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From acts of colonialism (like the behaviour of Belgium in the Congo) to the race laws of Nazi Germany, it can be seen that white European racism is something special insofar as it has also been given a theoretical basis. In the words of Albert Menni, it can be said that racism is the generalised and final assigning of values to real or imaginary differences, to the accuser’s benefit and at the victim’s expense, in order to justify the former’s privileges or aggression. Fortunately, racism in this narrower sense based on racial theory is today only a marginal phenomenon. In general, however, racism has become a much broader problem that is still as common as ever.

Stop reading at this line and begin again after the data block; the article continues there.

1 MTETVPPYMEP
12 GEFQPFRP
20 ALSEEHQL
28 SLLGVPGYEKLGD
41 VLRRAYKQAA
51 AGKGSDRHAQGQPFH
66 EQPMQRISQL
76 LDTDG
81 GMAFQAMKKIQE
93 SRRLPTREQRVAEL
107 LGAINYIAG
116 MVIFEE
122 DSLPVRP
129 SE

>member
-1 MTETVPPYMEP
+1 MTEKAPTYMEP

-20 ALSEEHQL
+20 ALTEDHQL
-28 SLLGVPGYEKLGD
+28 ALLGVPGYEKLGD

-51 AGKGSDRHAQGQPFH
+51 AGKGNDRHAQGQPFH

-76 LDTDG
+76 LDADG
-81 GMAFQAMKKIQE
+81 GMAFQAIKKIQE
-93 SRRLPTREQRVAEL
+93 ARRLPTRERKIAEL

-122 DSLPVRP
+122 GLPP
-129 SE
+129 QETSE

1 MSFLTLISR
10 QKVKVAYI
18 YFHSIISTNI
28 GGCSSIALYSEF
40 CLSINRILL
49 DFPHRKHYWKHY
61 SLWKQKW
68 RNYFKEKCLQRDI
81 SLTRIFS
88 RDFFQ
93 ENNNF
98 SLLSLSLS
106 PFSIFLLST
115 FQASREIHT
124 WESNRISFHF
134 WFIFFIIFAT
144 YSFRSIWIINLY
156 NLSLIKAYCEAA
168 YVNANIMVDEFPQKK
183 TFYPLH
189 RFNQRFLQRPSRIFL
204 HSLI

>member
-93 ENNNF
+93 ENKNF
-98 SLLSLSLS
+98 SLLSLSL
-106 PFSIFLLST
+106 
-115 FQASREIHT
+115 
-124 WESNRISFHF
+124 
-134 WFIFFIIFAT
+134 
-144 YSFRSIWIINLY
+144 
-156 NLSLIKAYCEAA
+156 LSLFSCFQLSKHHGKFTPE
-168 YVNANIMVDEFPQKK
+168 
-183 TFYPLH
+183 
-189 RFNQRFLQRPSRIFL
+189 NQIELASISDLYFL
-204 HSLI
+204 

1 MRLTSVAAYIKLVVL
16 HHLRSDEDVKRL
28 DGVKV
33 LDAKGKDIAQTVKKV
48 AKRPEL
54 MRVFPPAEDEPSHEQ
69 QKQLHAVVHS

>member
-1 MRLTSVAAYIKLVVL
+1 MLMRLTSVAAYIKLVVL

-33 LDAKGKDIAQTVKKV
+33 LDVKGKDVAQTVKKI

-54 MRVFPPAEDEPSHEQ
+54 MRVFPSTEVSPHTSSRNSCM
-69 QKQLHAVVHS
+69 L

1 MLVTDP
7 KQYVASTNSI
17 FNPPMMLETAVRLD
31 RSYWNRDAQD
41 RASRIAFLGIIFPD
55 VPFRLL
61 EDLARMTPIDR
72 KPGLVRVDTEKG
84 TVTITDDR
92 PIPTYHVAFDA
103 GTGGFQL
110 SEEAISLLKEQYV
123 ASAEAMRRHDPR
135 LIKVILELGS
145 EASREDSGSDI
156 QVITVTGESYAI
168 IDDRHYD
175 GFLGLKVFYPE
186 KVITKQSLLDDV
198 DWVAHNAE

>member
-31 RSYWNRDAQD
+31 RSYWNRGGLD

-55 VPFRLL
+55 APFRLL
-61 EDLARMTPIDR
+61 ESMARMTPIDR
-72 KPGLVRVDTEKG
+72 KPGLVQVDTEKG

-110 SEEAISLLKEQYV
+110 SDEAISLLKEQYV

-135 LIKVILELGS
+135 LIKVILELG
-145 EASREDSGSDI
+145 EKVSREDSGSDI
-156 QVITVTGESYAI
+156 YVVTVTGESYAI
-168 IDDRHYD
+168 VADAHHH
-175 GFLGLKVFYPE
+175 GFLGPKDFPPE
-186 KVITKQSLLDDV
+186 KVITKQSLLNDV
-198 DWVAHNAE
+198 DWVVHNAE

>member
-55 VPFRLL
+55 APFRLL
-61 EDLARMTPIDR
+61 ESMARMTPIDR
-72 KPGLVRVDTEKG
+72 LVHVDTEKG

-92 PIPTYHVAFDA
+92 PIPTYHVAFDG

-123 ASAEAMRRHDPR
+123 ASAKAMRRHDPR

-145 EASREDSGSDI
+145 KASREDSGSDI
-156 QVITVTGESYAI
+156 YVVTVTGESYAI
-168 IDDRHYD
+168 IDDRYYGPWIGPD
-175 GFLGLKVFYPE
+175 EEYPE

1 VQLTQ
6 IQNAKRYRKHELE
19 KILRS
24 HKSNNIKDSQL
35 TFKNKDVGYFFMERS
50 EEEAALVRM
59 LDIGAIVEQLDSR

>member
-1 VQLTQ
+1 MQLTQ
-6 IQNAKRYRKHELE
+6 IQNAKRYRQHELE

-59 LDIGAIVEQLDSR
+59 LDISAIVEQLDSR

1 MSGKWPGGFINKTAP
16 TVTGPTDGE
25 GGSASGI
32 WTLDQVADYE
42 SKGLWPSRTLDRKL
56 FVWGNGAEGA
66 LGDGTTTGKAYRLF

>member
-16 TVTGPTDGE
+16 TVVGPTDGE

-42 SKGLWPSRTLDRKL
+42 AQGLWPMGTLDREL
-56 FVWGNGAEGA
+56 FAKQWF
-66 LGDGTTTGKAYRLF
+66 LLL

Racism encompasses all forms of behaviour that seek to discriminate against, insult, slander or threaten people because of group-based characteristics (colour, language, culture) or their imputed membership in a group. Racism imposes an identity on people by classifying them in a group and assigning certain characteristics to the group so as to denigrate its members as being inferior or worthless. In an abstract intellectual view, racist behaviour can be said to be preceded by the trio of de-individualisation, stereotyping and disparagement. Although Europe has managed to withdraw from the old colonial context, racism is still on the agenda, especially as a result of increasing immigration, and is a growing problem throughout the continent (→ Kaleidoscope of Demographic Change).